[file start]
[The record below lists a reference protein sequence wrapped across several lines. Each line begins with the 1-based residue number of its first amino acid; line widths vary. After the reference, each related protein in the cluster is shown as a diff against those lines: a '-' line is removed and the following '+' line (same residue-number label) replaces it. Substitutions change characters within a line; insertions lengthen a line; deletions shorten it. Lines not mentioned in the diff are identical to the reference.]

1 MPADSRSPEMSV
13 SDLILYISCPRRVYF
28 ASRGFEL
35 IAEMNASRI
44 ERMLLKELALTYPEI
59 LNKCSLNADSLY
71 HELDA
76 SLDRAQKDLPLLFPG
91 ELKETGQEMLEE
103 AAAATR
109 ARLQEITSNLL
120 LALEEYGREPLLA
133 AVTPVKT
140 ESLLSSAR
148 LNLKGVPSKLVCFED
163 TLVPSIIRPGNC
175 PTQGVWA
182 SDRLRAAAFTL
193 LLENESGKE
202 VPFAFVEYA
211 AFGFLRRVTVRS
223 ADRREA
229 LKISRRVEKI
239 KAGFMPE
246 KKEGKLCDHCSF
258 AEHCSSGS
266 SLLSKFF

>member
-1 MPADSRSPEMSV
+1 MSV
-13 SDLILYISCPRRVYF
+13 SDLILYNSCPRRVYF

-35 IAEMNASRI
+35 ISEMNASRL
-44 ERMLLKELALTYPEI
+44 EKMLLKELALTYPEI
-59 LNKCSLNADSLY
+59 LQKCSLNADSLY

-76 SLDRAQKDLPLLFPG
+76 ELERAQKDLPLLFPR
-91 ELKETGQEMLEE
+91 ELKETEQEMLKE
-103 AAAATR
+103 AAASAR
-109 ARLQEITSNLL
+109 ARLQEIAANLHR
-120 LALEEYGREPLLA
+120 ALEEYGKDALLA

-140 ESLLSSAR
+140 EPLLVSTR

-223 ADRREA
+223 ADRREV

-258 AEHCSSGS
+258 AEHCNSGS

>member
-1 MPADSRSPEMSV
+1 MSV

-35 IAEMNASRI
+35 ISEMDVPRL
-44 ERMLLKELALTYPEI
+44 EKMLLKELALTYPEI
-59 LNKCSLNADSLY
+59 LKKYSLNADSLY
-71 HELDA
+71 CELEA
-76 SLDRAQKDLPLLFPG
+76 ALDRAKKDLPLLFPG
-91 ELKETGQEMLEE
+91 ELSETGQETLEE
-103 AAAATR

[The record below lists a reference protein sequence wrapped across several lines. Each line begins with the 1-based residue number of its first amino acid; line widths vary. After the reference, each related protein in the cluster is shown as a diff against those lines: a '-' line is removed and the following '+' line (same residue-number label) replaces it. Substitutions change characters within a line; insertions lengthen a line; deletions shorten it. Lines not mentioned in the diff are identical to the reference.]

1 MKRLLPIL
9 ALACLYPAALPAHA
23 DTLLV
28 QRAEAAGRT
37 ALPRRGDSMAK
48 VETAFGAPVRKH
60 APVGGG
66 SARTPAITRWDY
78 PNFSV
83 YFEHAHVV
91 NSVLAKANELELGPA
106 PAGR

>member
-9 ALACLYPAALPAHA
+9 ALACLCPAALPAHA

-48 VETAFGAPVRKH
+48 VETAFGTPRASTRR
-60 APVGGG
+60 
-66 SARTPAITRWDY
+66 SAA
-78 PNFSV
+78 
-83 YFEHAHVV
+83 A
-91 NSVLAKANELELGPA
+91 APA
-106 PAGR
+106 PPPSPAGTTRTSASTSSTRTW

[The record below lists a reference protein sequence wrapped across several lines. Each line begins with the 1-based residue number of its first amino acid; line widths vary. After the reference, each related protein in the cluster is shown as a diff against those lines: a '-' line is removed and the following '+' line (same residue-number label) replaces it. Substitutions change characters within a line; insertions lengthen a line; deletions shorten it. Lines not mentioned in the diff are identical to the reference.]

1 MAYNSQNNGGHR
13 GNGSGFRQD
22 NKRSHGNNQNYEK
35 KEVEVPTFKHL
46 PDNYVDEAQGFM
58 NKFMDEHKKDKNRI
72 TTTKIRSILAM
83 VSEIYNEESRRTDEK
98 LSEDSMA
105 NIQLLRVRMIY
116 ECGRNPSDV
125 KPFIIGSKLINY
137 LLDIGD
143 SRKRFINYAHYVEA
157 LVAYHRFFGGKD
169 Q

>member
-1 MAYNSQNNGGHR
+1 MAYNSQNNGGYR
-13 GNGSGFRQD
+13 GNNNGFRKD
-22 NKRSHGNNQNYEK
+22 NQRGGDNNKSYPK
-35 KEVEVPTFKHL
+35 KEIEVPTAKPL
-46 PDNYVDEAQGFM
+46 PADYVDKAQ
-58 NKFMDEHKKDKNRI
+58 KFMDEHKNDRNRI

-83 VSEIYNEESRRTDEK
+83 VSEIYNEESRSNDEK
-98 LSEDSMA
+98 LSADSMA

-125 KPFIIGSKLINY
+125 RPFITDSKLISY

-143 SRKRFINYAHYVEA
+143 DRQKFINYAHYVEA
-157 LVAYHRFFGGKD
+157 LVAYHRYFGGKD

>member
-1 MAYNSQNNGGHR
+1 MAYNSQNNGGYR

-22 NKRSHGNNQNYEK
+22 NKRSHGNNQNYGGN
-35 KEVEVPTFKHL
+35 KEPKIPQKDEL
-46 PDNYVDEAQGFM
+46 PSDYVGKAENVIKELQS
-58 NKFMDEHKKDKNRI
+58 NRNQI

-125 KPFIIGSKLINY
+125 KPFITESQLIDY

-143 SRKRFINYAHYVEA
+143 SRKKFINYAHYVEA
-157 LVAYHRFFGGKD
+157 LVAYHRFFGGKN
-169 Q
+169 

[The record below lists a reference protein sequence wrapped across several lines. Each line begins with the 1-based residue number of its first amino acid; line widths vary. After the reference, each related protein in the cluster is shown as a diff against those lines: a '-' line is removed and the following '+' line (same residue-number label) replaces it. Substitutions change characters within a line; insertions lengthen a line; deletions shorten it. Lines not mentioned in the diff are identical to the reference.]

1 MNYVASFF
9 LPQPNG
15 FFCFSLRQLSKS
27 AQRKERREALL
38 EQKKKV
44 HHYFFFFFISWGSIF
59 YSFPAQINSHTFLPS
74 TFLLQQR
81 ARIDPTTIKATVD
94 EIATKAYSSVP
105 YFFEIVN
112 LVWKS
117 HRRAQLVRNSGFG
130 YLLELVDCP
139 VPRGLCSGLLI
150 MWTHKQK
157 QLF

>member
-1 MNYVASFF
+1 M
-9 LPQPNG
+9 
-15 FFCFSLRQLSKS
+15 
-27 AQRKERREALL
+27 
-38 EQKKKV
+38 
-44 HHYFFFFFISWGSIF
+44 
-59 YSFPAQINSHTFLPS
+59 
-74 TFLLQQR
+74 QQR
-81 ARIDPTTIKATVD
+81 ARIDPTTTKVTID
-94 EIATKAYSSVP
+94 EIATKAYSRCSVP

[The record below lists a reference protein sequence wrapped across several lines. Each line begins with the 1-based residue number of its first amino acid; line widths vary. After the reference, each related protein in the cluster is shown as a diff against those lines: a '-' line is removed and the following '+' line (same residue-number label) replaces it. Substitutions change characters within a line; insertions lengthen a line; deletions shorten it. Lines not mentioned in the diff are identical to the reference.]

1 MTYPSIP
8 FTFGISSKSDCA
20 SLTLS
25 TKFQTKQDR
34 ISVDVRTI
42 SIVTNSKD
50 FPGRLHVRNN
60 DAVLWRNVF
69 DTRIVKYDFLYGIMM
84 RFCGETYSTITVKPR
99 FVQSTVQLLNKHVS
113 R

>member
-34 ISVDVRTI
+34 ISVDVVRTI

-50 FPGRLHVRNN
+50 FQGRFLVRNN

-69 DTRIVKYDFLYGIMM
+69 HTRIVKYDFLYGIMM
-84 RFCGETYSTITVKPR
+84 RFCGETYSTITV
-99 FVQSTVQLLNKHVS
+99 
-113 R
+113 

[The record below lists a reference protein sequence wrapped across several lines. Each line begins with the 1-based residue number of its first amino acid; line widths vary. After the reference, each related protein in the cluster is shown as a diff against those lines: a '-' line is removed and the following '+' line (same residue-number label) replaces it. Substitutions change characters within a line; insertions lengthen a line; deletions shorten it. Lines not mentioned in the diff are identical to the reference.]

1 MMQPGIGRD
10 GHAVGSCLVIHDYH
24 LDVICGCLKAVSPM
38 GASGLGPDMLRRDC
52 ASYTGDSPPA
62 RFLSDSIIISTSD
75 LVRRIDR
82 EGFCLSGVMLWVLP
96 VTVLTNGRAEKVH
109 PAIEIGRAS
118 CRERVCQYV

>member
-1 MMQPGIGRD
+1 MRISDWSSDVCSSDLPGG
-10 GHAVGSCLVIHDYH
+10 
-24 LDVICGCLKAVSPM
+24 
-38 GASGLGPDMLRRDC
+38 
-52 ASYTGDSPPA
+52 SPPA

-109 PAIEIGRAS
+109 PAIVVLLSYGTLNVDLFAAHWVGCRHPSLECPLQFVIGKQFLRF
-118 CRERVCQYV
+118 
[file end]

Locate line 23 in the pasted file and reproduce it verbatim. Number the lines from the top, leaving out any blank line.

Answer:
223 ADRREA